Sun streamed into our room as I parted the curtains the next morning and I let out a little smile, as the weather gods were seemingly bestowing upon us clear weather for the day. Today Jamie was taking Kevin and me on an adventure to his hometown of Ashford, and I could barely contain my excitement. As the wheels turned faster and faster the industrial setting of London gave way to green rolling country hills dotted with farm houses straight out of a story book. Upon arrival we descended the platform stairs to the street and were greeted by a large crowd of both kids and adults who were already straddling their bikes raring to go. An easy 45-minute ride winding through village lanes brought us to Jamie’s pub, which soon after our arrival filled close to bursting. Jamie told us all stories of his racing days and was the star of the show when he produced the glistening gold medal he rode to 4 years ago. After a healthy amount of autographs were signed and pictures snapped, we once again mounted our bikes and headed out for a longer ride to explore hills and twisting rural roads joining charming country villages. Our final destination of the day was at a sports complex, and the amount of people had doubled from when we originally departed the train station. Obstacle courses were created, and kids were zipping every which way on their bikes, while numerous media outlets were beginning to set up shop. Various radio stations, TV channels, and newspapers interviewed us for 45 minutes before we were recruited into competing with the kids on the various courses. Interacting with Jamie brought so much joy to these people, which created such an amazing feeling that we were able to give back to the community. I know that both Kevin and I left Ashford with a huge smile on our faces and a better understanding of how big the impact of taking some time out to share and connect over a simple dream can be.

Jamie has a train named after him, and it was just our luck that we got to ride on it!

Over the next two days we were kept busy with training sessions, recovery on the rollers, massages, and preparation meetings with the coaches so nothing really interesting worth mentioning happened.

Then came race day! I was racing the team sprint along with fellow national team member Cristin Walker. She got out of the starting gate cleanly, and I sat waiting in her slipstream ready for a smooth transition to get me up to speed so I could rip it for my lap. I ended up riding a good time split for my lap, executing a technically sound ride, and accomplishing everything that I needed to. Coming up the home straight and giving a bike throw at the line I knew that I had given it my all and rode with no regrets.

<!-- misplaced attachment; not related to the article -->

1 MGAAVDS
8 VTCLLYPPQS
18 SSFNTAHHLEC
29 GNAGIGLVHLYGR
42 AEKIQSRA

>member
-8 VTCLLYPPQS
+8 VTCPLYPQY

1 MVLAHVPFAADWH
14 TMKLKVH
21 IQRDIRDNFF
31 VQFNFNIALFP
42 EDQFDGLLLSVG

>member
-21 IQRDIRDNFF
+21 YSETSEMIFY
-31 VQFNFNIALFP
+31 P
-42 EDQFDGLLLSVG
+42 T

On the second day of racing I was slated for the individual sprint tournament. In the qualifying 200 m I rode a time of 11.9, finally riding under 12 seconds at sea level, and I was definitely excited about that! With this being an Olympic year, the times are consistently dropping lower, and unfortunately I wasn’t quite fast enough to make it into the tournament. However, each time I ride I can see progress in my performances, and the gap is slowly closing to the top girls. It’s all about the baby steps, and I know that if I am patient and work my butt off every day in training my time will come.

The keirin. A race that for the past year and a half I have avoided, rather successfully. This stems from me preferring to race time trials because it’s just me against the clock. There are no tactics to play out, there are not 5 others riders bumping around for position, there’s just me. But on the last and final day of competition at the London World Cup and for the first time in eight months I was lining up to race a keirin. It was going to be fast, it was going to require power, and it was going to be fun! I had no expectations, and I didn’t have the slightest clue what to expect. So I told Jamie to tell me exactly what to do, and I would try to execute. He came up with a simple yet highly operational plan for the first round, and I rode exactly how he wanted me to, finding myself in the mix. I was surprised, yet excited, so I put my head down and pushed on my pedals as hard as I could until I crossed the finish line. I ended up 3rd place with only the 1st rider advancing through, but without doubt I was happy with that result. The reps were up next, and I didn’t quite ride the way that we had hoped, but all the lessons that I needed to learn were learned.

Riding in the 200 m qualifier.
Photo Credit:

I am pleased with all 3 of my races because the progress and improvements that I have worked hard to make were measurable since the last time I raced in Astana. All of the USA Cycling staff worked so hard to make it a great weekend, and I know that I couldn’t have done it without them so I would like to give a shout out to them. My amazing sponsors also deserve a very big thank you. Mix 1 for providing the best recovery that keeps me refueled and recharged day after day. Dave Tiemeyer and Tiemeyer Cycles for making my bikes an absolutely amazing ride and never giving me any excuse to go slow. Rotor for supporting me with super light cranks and chainrings that spin beautifully. Q Cycle for keeping my feet happy in the best shoes ever. Full Cycle for being great mechanics for any problems that may arise with my bikes. And lastly, thank you to everyone who has supported me in other ways, I couldn’t do it without you.

Thursday, December 15, 2011

2012 Olympic Long Team